Are You Skipping the Most Important Part of the Filmmaking Process... Before You Even Begin?
The difference between a great film and a mediocre one might be traced back to one point in the process.
If you think incubation happens in your head, you've got another thing coming. Big Vision Empty Wallet founders Dani Faith Leonard and Alex Cirillo have been helping filmmakers incubate their films for the last six years, and they're here to tell you a thing or two about that crucial early period in a film's life.
NFS: Filmmakers think about the "incubation period" of a creative project as the time the idea is brewing in their heads. Is that how you guys see the process?
Leonard: Many filmmakers see the word “development” and only think of the creative — script development, mood boards, storyboards, shot lists. During both of our programs (Kickstart Diversity Program and the Incubator in Costa Rica), we also encourage filmmakers to work on audience building, sponsorships and partnerships, and marketing and distribution strategy. To us, the incubation period is everything that happens until you are funded and going into production.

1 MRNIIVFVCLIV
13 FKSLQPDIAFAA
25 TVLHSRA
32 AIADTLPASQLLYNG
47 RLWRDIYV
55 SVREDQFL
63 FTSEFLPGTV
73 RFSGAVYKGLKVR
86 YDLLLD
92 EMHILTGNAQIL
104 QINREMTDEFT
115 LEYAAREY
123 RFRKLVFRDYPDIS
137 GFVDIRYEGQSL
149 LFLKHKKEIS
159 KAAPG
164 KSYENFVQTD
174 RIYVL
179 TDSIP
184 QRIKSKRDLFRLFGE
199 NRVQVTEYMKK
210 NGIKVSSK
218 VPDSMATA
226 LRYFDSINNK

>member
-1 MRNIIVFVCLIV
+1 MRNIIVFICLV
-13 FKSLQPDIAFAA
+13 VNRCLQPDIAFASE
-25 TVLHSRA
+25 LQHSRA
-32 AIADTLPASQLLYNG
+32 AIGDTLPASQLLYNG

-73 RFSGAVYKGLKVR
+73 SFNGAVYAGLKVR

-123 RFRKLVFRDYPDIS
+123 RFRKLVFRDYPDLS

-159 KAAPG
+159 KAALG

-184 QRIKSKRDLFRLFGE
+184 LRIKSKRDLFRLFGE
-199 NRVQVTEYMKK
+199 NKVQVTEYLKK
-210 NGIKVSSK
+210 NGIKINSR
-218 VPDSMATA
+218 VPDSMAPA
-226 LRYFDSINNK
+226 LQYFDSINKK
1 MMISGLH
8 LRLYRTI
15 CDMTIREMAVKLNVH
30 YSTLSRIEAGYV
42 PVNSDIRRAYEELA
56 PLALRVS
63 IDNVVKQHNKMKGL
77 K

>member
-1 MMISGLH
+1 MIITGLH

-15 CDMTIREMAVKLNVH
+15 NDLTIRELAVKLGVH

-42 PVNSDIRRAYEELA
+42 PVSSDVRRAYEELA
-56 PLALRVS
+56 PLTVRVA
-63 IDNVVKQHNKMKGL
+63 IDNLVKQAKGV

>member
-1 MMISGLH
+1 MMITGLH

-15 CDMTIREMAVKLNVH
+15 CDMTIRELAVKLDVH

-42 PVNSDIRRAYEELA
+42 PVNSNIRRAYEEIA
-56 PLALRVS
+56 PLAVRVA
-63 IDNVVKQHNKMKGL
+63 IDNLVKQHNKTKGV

Creators hold their projects too close to the vest and don't elicit the advice of other smart creatives.... Ultimately, those projects suffer.
NFS: How early is too early to get your ideas out there?
Cirillo: In terms of getting your ideas out to other people, I don't think it's ever too early to bounce ideas off of colleagues and friends whose opinions you value. Very often creators hold their projects too close to the vest and don't elicit the advice of other smart creatives for a variety of reasons, and ultimately those projects suffer creatively. One of the best features of our Kickstart Diversity Program is the community aspect. All of the creators are on an email list together where they can make recommendations, ask for help promoting their projects, share exciting updates, and otherwise communicate with like-minded people who are going through the same experience.